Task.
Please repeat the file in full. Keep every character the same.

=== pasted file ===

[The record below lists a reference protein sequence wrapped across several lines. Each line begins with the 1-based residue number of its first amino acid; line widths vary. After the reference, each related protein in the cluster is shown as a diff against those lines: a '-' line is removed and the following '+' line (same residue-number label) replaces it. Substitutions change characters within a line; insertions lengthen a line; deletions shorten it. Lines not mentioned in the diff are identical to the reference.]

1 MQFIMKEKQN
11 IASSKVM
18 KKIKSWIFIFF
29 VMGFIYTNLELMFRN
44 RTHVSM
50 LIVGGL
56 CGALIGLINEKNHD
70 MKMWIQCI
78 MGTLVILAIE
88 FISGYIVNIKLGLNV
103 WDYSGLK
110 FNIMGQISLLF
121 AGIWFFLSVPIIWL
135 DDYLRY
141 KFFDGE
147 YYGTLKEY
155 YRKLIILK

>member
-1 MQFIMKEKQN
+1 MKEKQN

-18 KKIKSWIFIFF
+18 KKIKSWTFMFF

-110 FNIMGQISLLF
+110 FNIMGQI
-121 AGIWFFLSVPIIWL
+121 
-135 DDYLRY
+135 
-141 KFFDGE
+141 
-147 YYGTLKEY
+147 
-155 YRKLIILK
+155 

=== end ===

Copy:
[The record below lists a reference protein sequence wrapped across several lines. Each line begins with the 1-based residue number of its first amino acid; line widths vary. After the reference, each related protein in the cluster is shown as a diff against those lines: a '-' line is removed and the following '+' line (same residue-number label) replaces it. Substitutions change characters within a line; insertions lengthen a line; deletions shorten it. Lines not mentioned in the diff are identical to the reference.]

1 MQFIMKEKQN
11 IASSKVM
18 KKIKSWIFIFF
29 VMGFIYTNLELMFRN
44 RTHVSM
50 LIVGGL
56 CGALIGLINEKNHD
70 MKMWIQCI
78 MGTLVILAIE
88 FISGYIVNIKLGLNV
103 WDYSGLK
110 FNIMGQISLLF
121 AGIWFFLSVPIIWL
135 DDYLRY
141 KFFDGE
147 YYGTLKEY
155 YRKLIILK

>member
-1 MQFIMKEKQN
+1 MKEKQN

-18 KKIKSWIFIFF
+18 KKIKSWTFMFF

-110 FNIMGQISLLF
+110 FNIMGQI
-121 AGIWFFLSVPIIWL
+121 
-135 DDYLRY
+135 
-141 KFFDGE
+141 
-147 YYGTLKEY
+147 
-155 YRKLIILK
+155 